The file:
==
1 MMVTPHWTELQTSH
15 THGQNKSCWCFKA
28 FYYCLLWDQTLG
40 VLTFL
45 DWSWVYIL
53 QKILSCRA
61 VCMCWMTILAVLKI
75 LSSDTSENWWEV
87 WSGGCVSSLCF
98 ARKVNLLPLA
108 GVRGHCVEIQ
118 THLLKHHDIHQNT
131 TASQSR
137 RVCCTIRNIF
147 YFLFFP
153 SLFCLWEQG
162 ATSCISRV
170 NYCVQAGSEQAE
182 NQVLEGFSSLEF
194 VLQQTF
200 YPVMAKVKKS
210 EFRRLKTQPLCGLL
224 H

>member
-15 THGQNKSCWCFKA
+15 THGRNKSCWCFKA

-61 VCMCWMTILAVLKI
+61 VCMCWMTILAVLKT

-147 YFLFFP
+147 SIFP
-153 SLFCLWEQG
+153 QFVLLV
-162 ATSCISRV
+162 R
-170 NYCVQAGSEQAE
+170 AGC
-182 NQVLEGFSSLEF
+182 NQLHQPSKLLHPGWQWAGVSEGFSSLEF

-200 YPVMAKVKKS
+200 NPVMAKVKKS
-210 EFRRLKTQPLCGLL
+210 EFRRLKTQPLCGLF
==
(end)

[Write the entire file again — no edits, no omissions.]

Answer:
1 MMVTPHWTELQTSH
15 THGQNKSCWCFKA
28 FYYCLLWDQTLG
40 VLTFL
45 DWSWVYIL
53 QKILSCRA
61 VCMCWMTILAVLKI
75 LSSDTSENWWEV
87 WSGGCVSSLCF
98 ARKVNLLPLA
108 GVRGHCVEIQ
118 THLLKHHDIHQNT
131 TASQSR
137 RVCCTIRNIF
147 YFLFFP
153 SLFCLWEQG
162 ATSCISRV
170 NYCVQAGSEQAE
182 NQVLEGFSSLEF
194 VLQQTF
200 YPVMAKVKKS
210 EFRRLKTQPLCGLL
224 H

>member
-15 THGQNKSCWCFKA
+15 THGRNKSCWCFKA

-61 VCMCWMTILAVLKI
+61 VCMCWMTILAVLKT

-147 YFLFFP
+147 SIFP
-153 SLFCLWEQG
+153 QFVLLV
-162 ATSCISRV
+162 R
-170 NYCVQAGSEQAE
+170 AGC
-182 NQVLEGFSSLEF
+182 NQLHQPSKLLHPGWQWAGVSEGFSSLEF

-200 YPVMAKVKKS
+200 NPVMAKVKKS
-210 EFRRLKTQPLCGLL
+210 EFRRLKTQPLCGLF